Environmental opposition and a glut of liquified natural gas (LNG) are among the challenges facing a proposed Oregon natural gas pipeline and export terminal project that is seeking federal regulatory approval for the third time in a decade.
The latest activist pushback occurred on Thursday, Nov. 21, when protesters occupied Gov. Kate Brown’s office, demanding that she announce her opposition to the controversial project.
Brown has yet to declare a position for or against the Jordan Cove proposal, a 230-mile natural gas pipeline and export terminal that would bring natural gas from the Rockies and Canada to Coos Bay, where it would be liquefied and loaded onto ships bound for Asia.
Described by many locals as a “zombie project” for resisting multiple efforts to kill it off, Jordan Cove dates back to 2007, when its developers sought federal approval to build an LNG import terminal in Coos Bay, with a pipeline to transport the imported gas to domestic gas markets.
After the U.S. fracking boom neutered the import terminal business case, the developers reapplied for approval to build an export terminal serving energy-hungry buyers across the Pacific. The Federal Energy Regulatory Commission (FERC) rejected that proposal, and in 2017 the new owners, Canadian energy company Pembina Pipeline Corp. (PPL.TO), returned, once again seeking authorization.
Pembina’s persistence can be explained in large part by the project’s geographical advantages compared to the cluster of LNG terminals on the U.S Gulf Coast.
“It’s the famous refrain in real estate: ‘location, location, location,’” Madeline Jowdy, senior director of global gas and LNG at S&P Global Platts, told FreightWaves.
Although trying to build a fossil fuel plant in “the most environmentally conscious state in the country” might be considered foolhardy, Jordan Cove is only eight or nine days away from two of the biggest LNG importers in the world: China and Japan, Jowdy noted.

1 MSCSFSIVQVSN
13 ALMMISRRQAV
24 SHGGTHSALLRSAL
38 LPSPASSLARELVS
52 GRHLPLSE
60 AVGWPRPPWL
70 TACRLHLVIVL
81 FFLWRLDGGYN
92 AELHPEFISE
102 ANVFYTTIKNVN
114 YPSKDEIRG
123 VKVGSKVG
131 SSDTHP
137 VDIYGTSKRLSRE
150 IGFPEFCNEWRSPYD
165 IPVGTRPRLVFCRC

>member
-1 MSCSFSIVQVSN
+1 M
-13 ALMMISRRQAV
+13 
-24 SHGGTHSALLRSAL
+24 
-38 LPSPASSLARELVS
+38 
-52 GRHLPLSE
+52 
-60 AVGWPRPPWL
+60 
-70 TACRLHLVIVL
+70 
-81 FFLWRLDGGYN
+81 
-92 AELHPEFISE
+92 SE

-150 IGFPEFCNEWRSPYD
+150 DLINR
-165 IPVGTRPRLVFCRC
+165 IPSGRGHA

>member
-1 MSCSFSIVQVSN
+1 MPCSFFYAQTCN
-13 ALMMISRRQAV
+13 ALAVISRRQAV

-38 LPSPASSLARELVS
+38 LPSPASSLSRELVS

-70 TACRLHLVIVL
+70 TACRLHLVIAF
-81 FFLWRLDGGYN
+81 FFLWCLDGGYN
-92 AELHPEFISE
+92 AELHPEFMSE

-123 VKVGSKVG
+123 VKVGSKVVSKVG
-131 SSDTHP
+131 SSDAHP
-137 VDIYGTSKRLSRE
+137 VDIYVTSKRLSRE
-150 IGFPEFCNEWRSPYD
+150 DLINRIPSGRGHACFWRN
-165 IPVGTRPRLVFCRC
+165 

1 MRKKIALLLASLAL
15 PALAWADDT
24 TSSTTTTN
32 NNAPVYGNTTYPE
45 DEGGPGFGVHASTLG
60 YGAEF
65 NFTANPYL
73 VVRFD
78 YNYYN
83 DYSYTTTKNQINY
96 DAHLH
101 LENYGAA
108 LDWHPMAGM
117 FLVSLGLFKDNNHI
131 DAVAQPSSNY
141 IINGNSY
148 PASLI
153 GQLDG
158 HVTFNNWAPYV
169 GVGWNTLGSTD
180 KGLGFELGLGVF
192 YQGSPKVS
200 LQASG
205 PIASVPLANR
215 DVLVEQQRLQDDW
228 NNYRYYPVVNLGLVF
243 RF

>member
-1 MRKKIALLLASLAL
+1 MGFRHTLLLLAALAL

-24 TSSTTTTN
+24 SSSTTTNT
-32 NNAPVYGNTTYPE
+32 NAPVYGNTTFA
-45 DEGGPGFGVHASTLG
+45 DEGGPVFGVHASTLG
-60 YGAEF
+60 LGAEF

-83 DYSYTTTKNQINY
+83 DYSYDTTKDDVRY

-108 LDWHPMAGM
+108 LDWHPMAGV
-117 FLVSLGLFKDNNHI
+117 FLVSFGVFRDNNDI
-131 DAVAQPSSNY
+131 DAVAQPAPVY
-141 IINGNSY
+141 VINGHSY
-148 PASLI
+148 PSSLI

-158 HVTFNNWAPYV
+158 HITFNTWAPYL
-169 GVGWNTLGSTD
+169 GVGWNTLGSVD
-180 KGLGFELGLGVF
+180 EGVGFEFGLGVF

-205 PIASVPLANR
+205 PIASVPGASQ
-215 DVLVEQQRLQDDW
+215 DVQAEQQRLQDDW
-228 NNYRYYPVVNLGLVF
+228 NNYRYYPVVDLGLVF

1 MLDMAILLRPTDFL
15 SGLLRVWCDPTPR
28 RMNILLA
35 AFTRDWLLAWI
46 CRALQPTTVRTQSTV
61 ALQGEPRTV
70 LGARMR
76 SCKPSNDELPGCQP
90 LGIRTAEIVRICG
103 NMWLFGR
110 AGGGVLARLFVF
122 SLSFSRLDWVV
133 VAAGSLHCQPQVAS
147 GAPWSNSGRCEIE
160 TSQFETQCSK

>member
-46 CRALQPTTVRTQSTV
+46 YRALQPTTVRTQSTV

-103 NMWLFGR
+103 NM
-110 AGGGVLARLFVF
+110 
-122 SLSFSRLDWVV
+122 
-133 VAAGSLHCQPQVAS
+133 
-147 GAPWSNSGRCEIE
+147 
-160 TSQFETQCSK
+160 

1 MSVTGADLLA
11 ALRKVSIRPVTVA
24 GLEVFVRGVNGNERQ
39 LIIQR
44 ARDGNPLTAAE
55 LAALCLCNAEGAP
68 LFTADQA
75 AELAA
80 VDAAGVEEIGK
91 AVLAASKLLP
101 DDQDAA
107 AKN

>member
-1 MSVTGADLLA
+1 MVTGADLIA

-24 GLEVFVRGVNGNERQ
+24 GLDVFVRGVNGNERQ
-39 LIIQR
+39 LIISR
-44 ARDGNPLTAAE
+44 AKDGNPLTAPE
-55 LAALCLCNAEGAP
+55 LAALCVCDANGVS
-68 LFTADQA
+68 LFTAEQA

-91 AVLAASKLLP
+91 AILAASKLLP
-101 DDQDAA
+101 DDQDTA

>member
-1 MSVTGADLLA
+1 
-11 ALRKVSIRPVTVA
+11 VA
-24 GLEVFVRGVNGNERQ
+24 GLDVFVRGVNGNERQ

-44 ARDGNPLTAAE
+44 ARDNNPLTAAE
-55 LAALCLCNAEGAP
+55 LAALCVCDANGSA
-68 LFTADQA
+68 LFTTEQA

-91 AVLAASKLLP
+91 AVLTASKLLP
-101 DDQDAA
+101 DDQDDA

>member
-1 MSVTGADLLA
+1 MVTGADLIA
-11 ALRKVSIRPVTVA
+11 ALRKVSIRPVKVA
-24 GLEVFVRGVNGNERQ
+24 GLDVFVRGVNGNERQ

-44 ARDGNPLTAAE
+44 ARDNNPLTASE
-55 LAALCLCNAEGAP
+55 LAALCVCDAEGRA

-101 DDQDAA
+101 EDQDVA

The short travel time contrasts with an estimated 30-day voyage from the U.S. Gulf, home to six LNG terminals, with several more coming online in the coming year.
Time is money and never more so than in the LNG transport trade, explained Jowdy. Since liquid gas evaporates, there is a loss of product in transit, she said, “so the longer you go, the more cargo you burn,” she said. “The closer you are to the LNG market, the better.”
The $10 billion project will be an economic boon for the southern part of Oregon, supporters say, generating about $110 million in annual tax revenue for state and local governments.
Opponents cite Jordan Cove’s deleterious climate impacts that would lead to longer wildfire seasons, more frequent droughts and faster ocean acidification. If built, Jordan Cove would become one of the largest sources of greenhouse gas emissions in Oregon.
Some of these impacts were highlighted last week, when FERC staff issued their final environmental analysis of the project, concluding it would result in “temporary, long-term and permanent impacts on the environment.”
Agency staff said construction and operation of the project would result in some adverse environmental impacts, but most of these would be reduced to less-than-significant levels with mitigation measures.
Some impacts would be significant, however, staff concluded.
As Oregonians debate economic and environmental impacts, market analysts warn that global conditions are unfavorable for the plant’s construction.
The LNG market has grown between 8% and 10% annually since 2017, “and we have more than enough LNG to meet our demand outlook as it stands now,” Jowdy said.
“In the short term and in the long term we are incredibly oversupplied,” she emphasized.
According to Jowdy, Jordan Cove faces three additional hurdles: It has yet to receive FERC approval or secure contracted buyers and, unlike Gulf Coast terminals, the infrastructure is not in place to pipe product to the site. “It is close to Asia, but you have to get gas to the plant,” she said.
Oregon vs. Trump administration
A battle over federal and state jurisdiction adds another political dimension.
Seeking to ease regulations for plants like Jordan Cove, the Trump administration earlier this year signed executive orders designed to limit states’ certification authorities under the Clean Water Act.
Earlier this year, the Oregon Department of Environmental Quality denied Jordan Cove’s water quality certification.
Responding to activists who occupied her offices Nov. 21, Gov. Brown’s office issued the following statement: The governor “expects state agencies to follow all laws and regulations to the letter when considering how any proposed project affects Oregon’s clean air and water. … The EPA has recently attempted to remove all authority from the state in the permitting of these kinds of projects. The governor has opposed those efforts and communicated with the EPA earlier this month regarding their rule change.”